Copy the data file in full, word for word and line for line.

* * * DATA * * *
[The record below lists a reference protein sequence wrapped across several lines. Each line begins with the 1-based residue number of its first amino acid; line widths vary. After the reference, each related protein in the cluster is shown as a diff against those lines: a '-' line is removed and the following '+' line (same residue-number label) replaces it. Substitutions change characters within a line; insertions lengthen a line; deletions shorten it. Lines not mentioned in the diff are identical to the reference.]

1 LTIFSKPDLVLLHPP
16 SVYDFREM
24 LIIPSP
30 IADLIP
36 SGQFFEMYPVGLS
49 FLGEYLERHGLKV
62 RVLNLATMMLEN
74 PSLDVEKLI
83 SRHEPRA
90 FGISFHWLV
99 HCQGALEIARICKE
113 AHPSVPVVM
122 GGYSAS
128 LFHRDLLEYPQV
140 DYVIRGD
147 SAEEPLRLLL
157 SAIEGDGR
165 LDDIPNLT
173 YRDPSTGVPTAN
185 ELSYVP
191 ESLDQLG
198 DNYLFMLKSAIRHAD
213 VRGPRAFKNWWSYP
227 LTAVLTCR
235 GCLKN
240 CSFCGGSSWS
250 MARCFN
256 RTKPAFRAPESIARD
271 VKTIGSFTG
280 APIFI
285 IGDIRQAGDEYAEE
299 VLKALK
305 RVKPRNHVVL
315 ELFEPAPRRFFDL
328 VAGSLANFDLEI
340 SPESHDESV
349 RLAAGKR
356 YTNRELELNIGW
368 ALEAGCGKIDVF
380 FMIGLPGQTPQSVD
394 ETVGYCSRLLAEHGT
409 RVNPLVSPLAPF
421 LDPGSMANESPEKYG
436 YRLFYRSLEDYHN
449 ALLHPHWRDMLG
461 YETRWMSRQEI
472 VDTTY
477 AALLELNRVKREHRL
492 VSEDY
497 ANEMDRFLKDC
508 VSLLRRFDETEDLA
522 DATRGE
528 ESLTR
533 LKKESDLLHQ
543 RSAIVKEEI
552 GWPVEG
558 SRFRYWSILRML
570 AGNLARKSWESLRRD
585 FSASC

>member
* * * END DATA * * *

[The record below lists a reference protein sequence wrapped across several lines. Each line begins with the 1-based residue number of its first amino acid; line widths vary. After the reference, each related protein in the cluster is shown as a diff against those lines: a '-' line is removed and the following '+' line (same residue-number label) replaces it. Substitutions change characters within a line; insertions lengthen a line; deletions shorten it. Lines not mentioned in the diff are identical to the reference.]

1 LTIFSKPDLVLLHPP
16 SVYDFREM
24 LIIPSP
30 IADLIP
36 SGQFFEMYPVGLS
49 FLGEYLERHGLKV
62 RVLNLATMMLEN
74 PSLDVEKLI
83 SRHEPRA
90 FGISFHWLV
99 HCQGALEIARICKE
113 AHPSVPVVM
122 GGYSAS
128 LFHRDLLEYPQV
140 DYVIRGD
147 SAEEPLRLLL
157 SAIEGDGR
165 LDDIPNLT
173 YRDPSTGVPTAN
185 ELSYVP
191 ESLDQLG
198 DNYLFMLKSAIRHAD
213 VRGPRAFKNWWSYP
227 LTAVLTCR
235 GCLKN
240 CSFCGGSSWS
250 MARCFN
256 RTKPAFRAPESIARD
271 VKTIGSFTG
280 APIFI
285 IGDIRQAGDEYAEE
299 VLKALK
305 RVKPRNHVVL
315 ELFEPAPRRFFDL
328 VAGSLANFDLEI
340 SPESHDESV
349 RLAAGKR
356 YTNRELELNIGW
368 ALEAGCGKIDVF
380 FMIGLPGQTPQSVD
394 ETVGYCSRLLAEHGT
409 RVNPLVSPLAPF
421 LDPGSMANESPEKYG
436 YRLFYRSLEDYHN
449 ALLHPHWRDMLG
461 YETRWMSRQEI
472 VDTTY
477 AALLELNRVKREHRL
492 VSEDY
497 ANEMDRFLKDC
508 VSLLRRFDETEDLA
522 DATRGE
528 ESLTR
533 LKKESDLLHQ
543 RSAIVKEEI
552 GWPVEG
558 SRFRYWSILRML
570 AGNLARKSWESLRRD
585 FSASC

>member